Jeramey Jannene

New Body Camera Policy Won’t Apply During RNC

Community advocates decry decision, including lack of public comment.

By - May 25th, 2023 07:44 am
Police body camera. Photo by Ryan Johnson, CC BY-SA 2.0 , via Wikimedia Commons

Police body camera. Photo by Ryan Johnson, (CC BY-SA 2.0), via Wikimedia Commons

A new Milwaukee Police Department policy that expedites the release of body camera footage from police shootings and other critical incidents won’t be in effect during the 2024 Republican National Convention.

The Fire & Police Commission, at the request of Police Chief Jeffrey Norman, suspended the policy from July 12-26, 2024. The convention itself runs from July 15 through July 18.

Norman made the request because of what he said are potential conflicts with the policies of outside law enforcement agencies that will help guard the convention. The city is expecting up to 4,500 outside officers, paid for by a federal grant, could be needed to secure the event and its 50,000 attendees.

Adopted in April, the FPC policy, with no exceptions, requires footage of critical incidents to be released to victims and their families within 48 hours and to the public within 15 days. For more than a year, the Milwaukee Alliance Against Racist and Political Oppression (MAARPR) pushed for all critical incident videos to be released within 48 hours. The prior, unwritten practice by MPD was to release videos within 45 days as part of a “community briefing” video.

But even though the new policy formally went into effect on May 1, it’s already on the shelf. The Milwaukee Police Association, the union for rank-and-file officers, sued under the argument that it wasn’t established as part of collective bargaining. Judge Frederick Rosa granted an injunction, temporarily blocking the policy’s implementation. Hearings in the case are scheduled for June 28 and August 14.

After a 6-3 vote to suspend the policy during the RNC, commission chair Edward Fallone said it doesn’t mean the commission is backing away from the measure.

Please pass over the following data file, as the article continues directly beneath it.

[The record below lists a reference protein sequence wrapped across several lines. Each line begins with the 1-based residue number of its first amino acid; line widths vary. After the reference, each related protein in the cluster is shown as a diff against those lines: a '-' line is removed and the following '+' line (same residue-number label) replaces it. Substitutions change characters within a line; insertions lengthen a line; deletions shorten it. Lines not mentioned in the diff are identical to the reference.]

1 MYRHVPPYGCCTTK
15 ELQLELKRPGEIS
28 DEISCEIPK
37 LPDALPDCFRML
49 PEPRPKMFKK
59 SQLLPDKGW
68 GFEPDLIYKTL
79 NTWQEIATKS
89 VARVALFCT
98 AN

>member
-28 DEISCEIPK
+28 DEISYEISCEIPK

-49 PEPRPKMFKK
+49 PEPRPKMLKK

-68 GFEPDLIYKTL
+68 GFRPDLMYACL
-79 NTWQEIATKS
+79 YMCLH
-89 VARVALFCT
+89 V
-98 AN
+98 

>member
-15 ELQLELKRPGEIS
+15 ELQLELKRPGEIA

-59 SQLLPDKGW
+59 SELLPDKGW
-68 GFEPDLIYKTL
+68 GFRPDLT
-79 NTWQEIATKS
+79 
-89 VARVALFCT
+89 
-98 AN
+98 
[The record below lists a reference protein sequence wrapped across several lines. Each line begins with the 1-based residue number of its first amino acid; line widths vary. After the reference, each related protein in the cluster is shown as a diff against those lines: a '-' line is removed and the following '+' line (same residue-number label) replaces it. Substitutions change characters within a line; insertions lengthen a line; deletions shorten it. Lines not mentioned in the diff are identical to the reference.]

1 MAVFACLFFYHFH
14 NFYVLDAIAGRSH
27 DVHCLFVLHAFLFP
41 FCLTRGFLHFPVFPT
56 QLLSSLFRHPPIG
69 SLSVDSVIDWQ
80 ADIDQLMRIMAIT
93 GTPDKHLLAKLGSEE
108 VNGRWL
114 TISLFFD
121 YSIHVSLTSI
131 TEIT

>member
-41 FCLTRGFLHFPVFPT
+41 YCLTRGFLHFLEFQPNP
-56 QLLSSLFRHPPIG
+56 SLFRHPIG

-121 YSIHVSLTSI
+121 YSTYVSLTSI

“The commission still fully embraces the wisdom and necessity of [the policy]. We’re simply reacting to a request from our police chief that will assist him in preparing for security and a successful Republican National Convention,” said Fallone during the May 18 meeting.

Vice-chair Amanda Avalos and commissioners Bree Spencer and Dana World-Patterson voted in opposition to the suspension. Spencer and World-Patterson said they wanted more information.

No public comment was taken before the vote. Fallone said two commissioners had to leave early and wouldn’t have been able to vote if comment was taken. After voting, Ruben Burgos and Miriam Horwitz left the meeting.

The decision not to take public comment was vehemently criticized by the Coalition to March on the RNC.

“This resolution was drafted during closed-door meetings with MPD, and without input from the public. When the time came for public input, the FPC rearranged public comment on the agenda so it came after the vote,” said Omar Flores, coalition co-chair and member of MAARPR, in a statement. “The FPC promotes itself as a body that holds police accountable. Letting the police draft resolutions behind closed doors with no public input is not in line with their purpose.”

“Despite these obvious early attempts by Mayor [Cavalier Johnson], the police, and the Republican Party to intimidate organizers, we will lead a march on the first day of the convention within sight and sound of the RNC at the Wisconsin Center. We will not back down; we will be seen and we will be heard,” said coalition national spokesperson Tom Burke.

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Related Legislation: FPC211131

One thought on “New Body Camera Policy Won’t Apply During RNC”

  1. ZeeManMke says:

    What a surprise that two members ran away after the meeting. They do not want to be held accountable for how they voted. What does the mayor have to say about this? Nothing? Basically, if you strip away the nonsense, this was a secret policy voted on in a secret meeting with members running away and the mayor having nothing to say. That is how they operate in North Korea. That is where we are in Milwaukee today. There is no difference.

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